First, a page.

Politics of Poverty

Corruption is “like bad breath”

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The state of oil, gas, and mining transparency on International Anti-Corruption Day

Public enemy No. 1.” ~The World Bank

A cancer.” ~Vice President Joe Biden

Like bad breath, it is hard for the one who has it to realize it; others realize it and have to tell him.” ~Pope Francis

Today is International Anti-Corruption Day, created by the United Nations to raise awareness of corruption and its consequences, whatever you call it.

Corruption robs people in the developing world of billions of dollars every year. The oil, gas and mining sector is particularly vulnerable. Oil and mining projects can generate hundreds of millions of dollars, but in too many countries, these moneys flow through weak institutions, whose inner workings are completely hidden from the public and even legislators. These environments are a breeding ground for corruption around oil and mineral development, robbing local communities of resources to fund essential services like health, education and sanitation.

The breadth of corruption

This is a huge problem and is why Oxfam’s extractive industries campaign is focused on fighting corruption in the extractives sector by increasing transparency in the massive financial flows between companies and governments. Transparency about payments that companies make to governments can help communities and citizens track those revenues and ensure they are not lost to corruption and waste, but instead are managed responsibly by local and national governments.

Transparency and how corruption works in the extractives sector

While transparency will not solve all of the issues surrounding extractive projects, it is “low hanging fruit” and is a necessary ingredient to prevent and resolve conflicts and fight corruption.Some companies will argue that transparency laws aren’t needed since they are covered by the US Foreign Corrupt Practices Act or the UK Bribery Act, for example. But these laws only cover bribes paid and don’t require disclosure of “legitimate” payments made under oil contracts or mining agreements. Those companies that continue to obstruct transparency are themselves complicit in helping to foster an environment of government corruption and mismanagement in the use of these revenues.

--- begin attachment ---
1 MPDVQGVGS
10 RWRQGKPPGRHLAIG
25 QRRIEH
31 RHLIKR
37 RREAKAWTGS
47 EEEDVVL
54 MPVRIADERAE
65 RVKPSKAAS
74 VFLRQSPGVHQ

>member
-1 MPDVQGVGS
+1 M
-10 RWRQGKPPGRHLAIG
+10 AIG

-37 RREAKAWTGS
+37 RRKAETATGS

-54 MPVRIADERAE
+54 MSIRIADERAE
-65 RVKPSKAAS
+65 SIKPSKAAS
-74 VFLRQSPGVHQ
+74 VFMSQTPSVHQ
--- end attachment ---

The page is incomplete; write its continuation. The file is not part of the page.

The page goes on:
In many countries, including many where U.S companies have a presence, a percentage of the total project payments these companies make is received by national governments and then transferred to local governments in the project area. But corrupt officials routinely skim money off of these transfers and collude with local private sector contractors to inflate project costs to reduce their tax liabilities. As a result, countries rich in natural resources often have higher rates of poverty and inequality.

The negative impacts caused by corruption in resource-rich countries

  • In Nigeria, $300 billion in oil revenues has ‘disappeared’ since the 1960s, leaving little tangible impact on a nation virtually devoid of paved roads, where more than 60 percent of the population lives on less than $1.25 a day.